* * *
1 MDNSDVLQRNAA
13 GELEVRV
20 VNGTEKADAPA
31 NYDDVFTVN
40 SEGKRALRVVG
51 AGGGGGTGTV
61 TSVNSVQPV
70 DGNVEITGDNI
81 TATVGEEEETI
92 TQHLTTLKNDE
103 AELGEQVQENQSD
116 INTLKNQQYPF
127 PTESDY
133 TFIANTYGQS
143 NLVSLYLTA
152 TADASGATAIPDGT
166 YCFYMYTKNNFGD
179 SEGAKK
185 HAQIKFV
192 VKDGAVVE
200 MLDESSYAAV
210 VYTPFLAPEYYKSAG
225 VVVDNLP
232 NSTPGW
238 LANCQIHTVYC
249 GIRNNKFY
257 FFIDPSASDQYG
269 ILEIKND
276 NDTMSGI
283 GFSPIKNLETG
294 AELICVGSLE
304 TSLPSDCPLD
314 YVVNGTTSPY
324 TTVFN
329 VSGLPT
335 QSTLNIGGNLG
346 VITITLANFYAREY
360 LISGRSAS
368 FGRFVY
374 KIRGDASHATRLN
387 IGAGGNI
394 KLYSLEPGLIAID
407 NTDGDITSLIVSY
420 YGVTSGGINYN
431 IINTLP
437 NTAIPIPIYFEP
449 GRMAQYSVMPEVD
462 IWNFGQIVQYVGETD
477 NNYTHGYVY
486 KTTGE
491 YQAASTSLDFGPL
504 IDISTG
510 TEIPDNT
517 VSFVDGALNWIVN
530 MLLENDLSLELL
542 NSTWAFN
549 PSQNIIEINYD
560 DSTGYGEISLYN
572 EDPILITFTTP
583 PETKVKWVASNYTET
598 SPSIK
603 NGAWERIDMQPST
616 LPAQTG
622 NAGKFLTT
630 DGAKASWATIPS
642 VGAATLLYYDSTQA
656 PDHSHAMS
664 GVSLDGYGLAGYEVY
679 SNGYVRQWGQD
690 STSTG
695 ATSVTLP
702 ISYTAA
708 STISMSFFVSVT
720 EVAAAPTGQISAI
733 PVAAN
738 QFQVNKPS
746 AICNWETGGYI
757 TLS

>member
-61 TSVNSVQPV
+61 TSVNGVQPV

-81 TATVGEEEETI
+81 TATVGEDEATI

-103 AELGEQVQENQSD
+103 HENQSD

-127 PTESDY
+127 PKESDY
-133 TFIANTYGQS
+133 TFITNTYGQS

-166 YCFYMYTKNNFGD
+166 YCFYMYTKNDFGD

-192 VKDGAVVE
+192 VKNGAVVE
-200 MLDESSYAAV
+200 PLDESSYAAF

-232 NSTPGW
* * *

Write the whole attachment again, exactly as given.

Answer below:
1 MDNSDVLQRNAA
13 GELEVRV
20 VNGTEKADAPA
31 NYDDVFTVN
40 SEGKRALRVVG
51 AGGGGGTGTV
61 TSVNSVQPV
70 DGNVEITGDNI
81 TATVGEEEETI
92 TQHLTTLKNDE
103 AELGEQVQENQSD
116 INTLKNQQYPF
127 PTESDY
133 TFIANTYGQS
143 NLVSLYLTA
152 TADASGATAIPDGT
166 YCFYMYTKNNFGD
179 SEGAKK
185 HAQIKFV
192 VKDGAVVE
200 MLDESSYAAV
210 VYTPFLAPEYYKSAG
225 VVVDNLP
232 NSTPGW
238 LANCQIHTVYC
249 GIRNNKFY
257 FFIDPSASDQYG
269 ILEIKND
276 NDTMSGI
283 GFSPIKNLETG
294 AELICVGSLE
304 TSLPSDCPLD
314 YVVNGTTSPY
324 TTVFN
329 VSGLPT
335 QSTLNIGGNLG
346 VITITLANFYAREY
360 LISGRSAS
368 FGRFVY
374 KIRGDASHATRLN
387 IGAGGNI
394 KLYSLEPGLIAID
407 NTDGDITSLIVSY
420 YGVTSGGINYN
431 IINTLP
437 NTAIPIPIYFEP
449 GRMAQYSVMPEVD
462 IWNFGQIVQYVGETD
477 NNYTHGYVY
486 KTTGE
491 YQAASTSLDFGPL
504 IDISTG
510 TEIPDNT
517 VSFVDGALNWIVN
530 MLLENDLSLELL
542 NSTWAFN
549 PSQNIIEINYD
560 DSTGYGEISLYN
572 EDPILITFTTP
583 PETKVKWVASNYTET
598 SPSIK
603 NGAWERIDMQPST
616 LPAQTG
622 NAGKFLTT
630 DGAKASWATIPS
642 VGAATLLYYDSTQA
656 PDHSHAMS
664 GVSLDGYGLAGYEVY
679 SNGYVRQWGQD
690 STSTG
695 ATSVTLP
702 ISYTAA
708 STISMSFFVSVT
720 EVAAAPTGQISAI
733 PVAAN
738 QFQVNKPS
746 AICNWETGGYI
757 TLS

>member
-61 TSVNSVQPV
+61 TSVNGVQPV

-81 TATVGEEEETI
+81 TATVGEDEATI

-103 AELGEQVQENQSD
+103 HENQSD

-127 PTESDY
+127 PKESDY
-133 TFIANTYGQS
+133 TFITNTYGQS

-166 YCFYMYTKNNFGD
+166 YCFYMYTKNDFGD

-192 VKDGAVVE
+192 VKNGAVVE
-200 MLDESSYAAV
+200 PLDESSYAAF

-232 NSTPGW